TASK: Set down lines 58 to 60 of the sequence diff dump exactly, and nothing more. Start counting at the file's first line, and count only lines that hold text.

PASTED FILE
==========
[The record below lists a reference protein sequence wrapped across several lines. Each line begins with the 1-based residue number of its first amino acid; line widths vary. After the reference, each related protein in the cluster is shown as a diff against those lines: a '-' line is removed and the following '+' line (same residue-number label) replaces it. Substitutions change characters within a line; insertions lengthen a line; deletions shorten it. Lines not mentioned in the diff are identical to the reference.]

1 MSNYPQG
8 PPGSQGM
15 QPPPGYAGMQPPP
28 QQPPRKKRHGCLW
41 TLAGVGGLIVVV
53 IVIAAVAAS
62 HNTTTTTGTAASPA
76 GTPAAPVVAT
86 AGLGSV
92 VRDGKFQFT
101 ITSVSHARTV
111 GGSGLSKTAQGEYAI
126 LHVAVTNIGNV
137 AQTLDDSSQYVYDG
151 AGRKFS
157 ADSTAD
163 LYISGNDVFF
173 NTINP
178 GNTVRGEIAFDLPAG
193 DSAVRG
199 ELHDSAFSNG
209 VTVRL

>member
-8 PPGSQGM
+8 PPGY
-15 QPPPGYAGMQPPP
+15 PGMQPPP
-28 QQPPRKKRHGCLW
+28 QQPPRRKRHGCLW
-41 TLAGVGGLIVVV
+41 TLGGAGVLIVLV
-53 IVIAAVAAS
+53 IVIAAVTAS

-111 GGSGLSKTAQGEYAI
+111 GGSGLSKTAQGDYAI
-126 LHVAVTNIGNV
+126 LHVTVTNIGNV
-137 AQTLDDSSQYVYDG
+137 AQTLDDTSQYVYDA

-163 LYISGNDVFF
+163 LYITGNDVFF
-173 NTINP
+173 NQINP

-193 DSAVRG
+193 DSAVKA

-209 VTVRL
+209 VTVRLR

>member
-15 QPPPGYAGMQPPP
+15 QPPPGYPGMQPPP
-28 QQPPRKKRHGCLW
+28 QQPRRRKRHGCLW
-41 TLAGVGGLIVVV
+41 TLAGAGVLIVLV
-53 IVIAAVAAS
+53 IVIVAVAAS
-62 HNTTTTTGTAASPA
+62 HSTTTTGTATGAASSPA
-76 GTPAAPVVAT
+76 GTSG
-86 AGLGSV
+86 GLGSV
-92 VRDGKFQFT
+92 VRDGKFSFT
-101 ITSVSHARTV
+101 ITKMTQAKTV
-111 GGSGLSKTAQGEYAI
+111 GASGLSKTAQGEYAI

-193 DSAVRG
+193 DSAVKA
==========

-62 HNTTTTTGTAASPA
+62 HSTTTTGTATGAASSPA
-76 GTPAAPVVAT